Katherine Cullen

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Katherine Cullen
Katherine cullen.jpg
Born (1968-11-07) November 7, 1968 (age 52)
Midland, Michigan
CitizenshipAmerican
Education
  • Bachelor's of Science in Microbiology
  • PhD
Alma mater
  • Michigan State University
  • Vanderbilt University
Occupation
  • Lecturer
  • Lab Instructor

Katherine Cullen (1968–present) was born on November 7th, 1968 in Midland, Michigan to Jim and Ann Hicks. She attended Herbert Henry Dow High School in Midland, MI. She graduated in 1986, and began her undergraduate degree at Michigan State University. In 1990 she graduated with a Bachelor's of Science in Microbiology and in the same year began her pursuing her PhD at Vanderbilt University in Nashville, TN[1]. In 1995 Cullen received her PhD in molecular biology from Vanderbilt. In her research, Cullen studied cell and molecular life sciences. Her PhD dissertation "focused on how packaging of the prolactin gene into chromatin affected the regulation of its expression."[1] In March 2019, Cullen's research was recognized in Scientific American by Erez Lieberman Aiden. [2]

Research

1986–1990

In her undergraduate research at Michigan State University, Cullen was a laboratory technician in the genetics laboratory and researched potato breeding. In the laboratory, the intent of the research was to find restriction fragment length polymorphisms and genetic markers that would provide information about which desirable traits are associated with those genetic markers.[3]

1990–1995

During her dissertation at Vanderbilt University, Cullen and colleagues worked in the laboratory of Dr. Mark Seyfred. Their goal was to look for relationships between how prolactin is packaged and how the gene expression is regulated. [4] They did discover a relationship, although what makes this research notable is that a new technique for probing the chromatin structure was discovered. [2] In their research they developed the Nuclear Ligation Assay (NLA). [2] They concluded that "the two DNA bits often come near to each other in the 3-D space of the cells' nucleus. [2] Today this technique is used in studies regarding nuclear architecture and how DNA is packaged in the nucleus, specifically expanded in research by Eric Lander, Chad Nusbaum, Andreas Gnirke, and Job Dekker. [2][5] "Cullen's work offered some of the first direct evidence that the larger three-dimensional structure of the genome is related to its function." [6] Her research also led to the formation of the well-known method "Hi-C" also known as "3C". [2]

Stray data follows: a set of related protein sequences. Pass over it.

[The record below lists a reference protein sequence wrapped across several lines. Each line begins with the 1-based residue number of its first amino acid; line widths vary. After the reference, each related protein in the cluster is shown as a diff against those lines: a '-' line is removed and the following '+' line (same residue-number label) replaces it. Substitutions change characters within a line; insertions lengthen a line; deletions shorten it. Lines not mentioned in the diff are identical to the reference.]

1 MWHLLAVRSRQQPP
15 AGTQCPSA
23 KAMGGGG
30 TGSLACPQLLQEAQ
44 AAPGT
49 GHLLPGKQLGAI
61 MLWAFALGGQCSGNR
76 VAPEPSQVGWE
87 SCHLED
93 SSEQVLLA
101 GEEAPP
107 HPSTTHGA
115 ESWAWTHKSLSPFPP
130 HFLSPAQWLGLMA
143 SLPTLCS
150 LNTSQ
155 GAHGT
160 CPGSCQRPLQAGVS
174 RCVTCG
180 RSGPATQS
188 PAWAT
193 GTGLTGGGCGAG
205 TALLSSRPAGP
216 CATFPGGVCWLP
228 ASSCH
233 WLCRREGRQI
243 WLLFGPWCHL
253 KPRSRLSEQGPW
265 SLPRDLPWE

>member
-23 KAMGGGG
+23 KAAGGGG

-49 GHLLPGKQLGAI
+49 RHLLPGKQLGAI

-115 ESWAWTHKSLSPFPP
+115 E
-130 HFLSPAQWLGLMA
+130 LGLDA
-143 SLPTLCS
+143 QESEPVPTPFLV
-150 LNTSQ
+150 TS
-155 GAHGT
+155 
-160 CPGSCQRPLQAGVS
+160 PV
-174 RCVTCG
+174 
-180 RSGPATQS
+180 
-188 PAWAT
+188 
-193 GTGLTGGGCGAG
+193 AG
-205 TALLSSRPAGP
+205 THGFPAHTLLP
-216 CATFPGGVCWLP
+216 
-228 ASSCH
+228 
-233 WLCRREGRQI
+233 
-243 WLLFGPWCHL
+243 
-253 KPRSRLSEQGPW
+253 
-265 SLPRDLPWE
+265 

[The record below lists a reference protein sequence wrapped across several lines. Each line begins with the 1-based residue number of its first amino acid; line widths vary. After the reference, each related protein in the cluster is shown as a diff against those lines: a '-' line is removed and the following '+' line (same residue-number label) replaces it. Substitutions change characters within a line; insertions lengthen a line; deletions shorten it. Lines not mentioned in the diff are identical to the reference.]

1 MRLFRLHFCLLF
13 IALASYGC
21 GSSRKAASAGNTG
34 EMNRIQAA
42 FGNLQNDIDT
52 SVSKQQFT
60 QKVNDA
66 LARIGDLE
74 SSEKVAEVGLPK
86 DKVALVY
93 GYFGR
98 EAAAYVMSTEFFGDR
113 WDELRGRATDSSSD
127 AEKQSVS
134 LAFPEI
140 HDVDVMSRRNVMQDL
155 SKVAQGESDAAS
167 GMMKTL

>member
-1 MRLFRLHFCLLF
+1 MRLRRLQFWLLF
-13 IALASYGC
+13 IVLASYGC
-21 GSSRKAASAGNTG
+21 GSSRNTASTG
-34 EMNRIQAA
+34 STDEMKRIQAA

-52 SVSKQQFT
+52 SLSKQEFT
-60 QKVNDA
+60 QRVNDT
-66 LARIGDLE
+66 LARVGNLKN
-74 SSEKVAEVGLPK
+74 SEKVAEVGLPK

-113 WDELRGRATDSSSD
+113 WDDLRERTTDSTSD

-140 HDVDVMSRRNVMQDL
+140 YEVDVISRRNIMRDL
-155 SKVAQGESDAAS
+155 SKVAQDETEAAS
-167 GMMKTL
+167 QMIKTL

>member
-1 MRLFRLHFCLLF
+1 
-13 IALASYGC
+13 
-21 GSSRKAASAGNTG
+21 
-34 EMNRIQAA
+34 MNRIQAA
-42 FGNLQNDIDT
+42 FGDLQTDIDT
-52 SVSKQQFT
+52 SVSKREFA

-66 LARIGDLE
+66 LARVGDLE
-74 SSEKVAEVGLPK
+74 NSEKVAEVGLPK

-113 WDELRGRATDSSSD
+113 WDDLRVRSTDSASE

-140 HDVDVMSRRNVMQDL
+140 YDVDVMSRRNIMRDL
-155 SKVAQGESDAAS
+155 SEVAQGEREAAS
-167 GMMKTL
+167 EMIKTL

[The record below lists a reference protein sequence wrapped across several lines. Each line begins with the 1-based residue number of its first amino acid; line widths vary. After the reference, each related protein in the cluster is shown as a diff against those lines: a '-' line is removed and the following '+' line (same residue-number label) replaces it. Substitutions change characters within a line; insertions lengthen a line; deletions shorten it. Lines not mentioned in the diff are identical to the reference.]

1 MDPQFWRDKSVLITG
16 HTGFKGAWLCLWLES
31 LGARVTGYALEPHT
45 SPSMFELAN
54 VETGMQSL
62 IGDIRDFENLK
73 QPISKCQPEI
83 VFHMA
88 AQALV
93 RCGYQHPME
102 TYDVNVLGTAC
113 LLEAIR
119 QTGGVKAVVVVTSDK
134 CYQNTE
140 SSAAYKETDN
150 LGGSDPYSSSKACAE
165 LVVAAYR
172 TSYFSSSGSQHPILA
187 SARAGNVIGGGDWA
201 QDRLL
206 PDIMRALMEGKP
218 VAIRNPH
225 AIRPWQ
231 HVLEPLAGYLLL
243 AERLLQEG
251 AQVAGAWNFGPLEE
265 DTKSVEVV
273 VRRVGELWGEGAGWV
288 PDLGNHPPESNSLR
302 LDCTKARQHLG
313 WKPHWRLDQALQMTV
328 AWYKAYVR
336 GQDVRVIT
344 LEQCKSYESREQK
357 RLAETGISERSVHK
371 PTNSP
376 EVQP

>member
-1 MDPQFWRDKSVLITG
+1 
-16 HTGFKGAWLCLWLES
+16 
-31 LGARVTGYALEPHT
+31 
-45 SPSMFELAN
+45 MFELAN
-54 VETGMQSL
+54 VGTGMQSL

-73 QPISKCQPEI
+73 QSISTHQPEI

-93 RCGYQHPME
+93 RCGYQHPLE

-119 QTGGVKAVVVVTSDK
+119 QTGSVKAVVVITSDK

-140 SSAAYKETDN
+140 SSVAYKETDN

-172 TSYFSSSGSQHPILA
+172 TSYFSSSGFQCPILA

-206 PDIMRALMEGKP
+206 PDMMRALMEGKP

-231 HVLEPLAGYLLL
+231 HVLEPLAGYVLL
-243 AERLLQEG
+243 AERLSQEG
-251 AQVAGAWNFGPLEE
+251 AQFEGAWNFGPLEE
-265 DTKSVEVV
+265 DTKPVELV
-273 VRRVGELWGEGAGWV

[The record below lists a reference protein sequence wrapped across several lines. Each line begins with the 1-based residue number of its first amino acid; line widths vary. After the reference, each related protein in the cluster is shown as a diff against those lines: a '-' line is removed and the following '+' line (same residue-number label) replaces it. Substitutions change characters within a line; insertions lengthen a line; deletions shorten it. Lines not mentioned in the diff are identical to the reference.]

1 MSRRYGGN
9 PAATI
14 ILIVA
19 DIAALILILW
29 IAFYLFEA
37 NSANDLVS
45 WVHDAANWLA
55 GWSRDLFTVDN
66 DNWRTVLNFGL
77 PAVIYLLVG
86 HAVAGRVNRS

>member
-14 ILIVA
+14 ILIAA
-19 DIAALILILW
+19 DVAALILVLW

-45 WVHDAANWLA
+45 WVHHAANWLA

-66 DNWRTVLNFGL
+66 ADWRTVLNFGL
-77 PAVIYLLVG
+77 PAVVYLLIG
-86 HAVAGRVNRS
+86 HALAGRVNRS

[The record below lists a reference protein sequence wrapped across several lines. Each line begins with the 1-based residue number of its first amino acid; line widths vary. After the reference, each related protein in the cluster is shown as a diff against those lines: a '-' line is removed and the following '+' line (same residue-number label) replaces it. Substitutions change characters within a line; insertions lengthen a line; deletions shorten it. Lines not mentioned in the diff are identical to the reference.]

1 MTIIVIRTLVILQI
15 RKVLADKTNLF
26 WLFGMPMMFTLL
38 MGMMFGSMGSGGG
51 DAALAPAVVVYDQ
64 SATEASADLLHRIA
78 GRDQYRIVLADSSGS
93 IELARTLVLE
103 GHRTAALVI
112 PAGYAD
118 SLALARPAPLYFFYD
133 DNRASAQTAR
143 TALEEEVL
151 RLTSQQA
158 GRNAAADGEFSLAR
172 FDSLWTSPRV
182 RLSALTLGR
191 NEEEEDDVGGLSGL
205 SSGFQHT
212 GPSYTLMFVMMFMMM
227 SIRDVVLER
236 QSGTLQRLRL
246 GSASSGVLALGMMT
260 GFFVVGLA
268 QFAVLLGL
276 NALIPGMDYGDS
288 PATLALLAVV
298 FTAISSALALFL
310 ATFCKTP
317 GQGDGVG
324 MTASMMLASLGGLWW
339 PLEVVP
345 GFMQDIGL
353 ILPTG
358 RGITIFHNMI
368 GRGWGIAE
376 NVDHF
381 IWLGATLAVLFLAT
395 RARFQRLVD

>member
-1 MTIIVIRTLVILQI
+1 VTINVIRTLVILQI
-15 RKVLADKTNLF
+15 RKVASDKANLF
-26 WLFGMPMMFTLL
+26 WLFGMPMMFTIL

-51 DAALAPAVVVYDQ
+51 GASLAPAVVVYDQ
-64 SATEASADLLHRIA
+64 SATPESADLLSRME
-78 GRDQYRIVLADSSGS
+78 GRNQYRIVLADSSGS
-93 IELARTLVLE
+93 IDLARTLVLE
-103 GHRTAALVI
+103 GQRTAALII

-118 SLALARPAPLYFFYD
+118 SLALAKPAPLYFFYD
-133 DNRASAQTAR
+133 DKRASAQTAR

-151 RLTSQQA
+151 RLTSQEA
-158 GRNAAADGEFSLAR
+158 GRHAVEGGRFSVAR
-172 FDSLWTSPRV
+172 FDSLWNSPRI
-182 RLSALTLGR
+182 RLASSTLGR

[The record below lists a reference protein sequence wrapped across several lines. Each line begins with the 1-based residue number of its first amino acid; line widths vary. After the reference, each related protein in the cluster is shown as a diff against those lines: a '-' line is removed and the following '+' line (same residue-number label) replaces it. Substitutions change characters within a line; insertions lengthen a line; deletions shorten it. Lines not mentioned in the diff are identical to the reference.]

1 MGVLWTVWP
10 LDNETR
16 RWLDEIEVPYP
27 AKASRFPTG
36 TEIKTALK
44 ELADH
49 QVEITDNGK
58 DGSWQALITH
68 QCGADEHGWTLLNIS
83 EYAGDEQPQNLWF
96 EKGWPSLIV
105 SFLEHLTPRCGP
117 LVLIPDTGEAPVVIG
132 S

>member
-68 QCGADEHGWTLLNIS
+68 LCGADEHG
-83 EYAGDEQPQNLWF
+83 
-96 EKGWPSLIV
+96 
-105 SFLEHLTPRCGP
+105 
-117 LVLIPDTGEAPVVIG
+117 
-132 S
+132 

References

  1. 1.0 1.1 "Katherine Cullen". Oberlin College and Conservatory. 2016-10-28. Retrieved 2020-02-29.
  2. 2.0 2.1 2.2 2.3 2.4 2.5 "Untangling the Formation of DNA Loops". Scientific American. Retrieved 2020-02-29.
  3. Douches, D.S.; Ludlam, K (1991). "Electrophoretic Characterization of North American Potato Cultivars" (PDF). American Potato Journal. 68: 767–780.
  4. Cullen, K. E.; Kladde, M. P.; Seyfred, M. A. (1993-07-09). "Interaction between transcription regulatory regions of prolactin chromatin". Science. 261 (5118): 203–206. doi:10.1126/science.8327891. ISSN 0036-8075. PMID 8327891.
  5. Oct. 6, Jeffrey M. Perkel; 2016; Pm, 2:00 (2016-10-06). "Chromatin untangled: New methods map genomic structure". Science | AAAS. Retrieved 2020-02-29.
  6. "Quanta Magazine – Illuminating Science". Quanta Magazine. Retrieved 2020-02-29.

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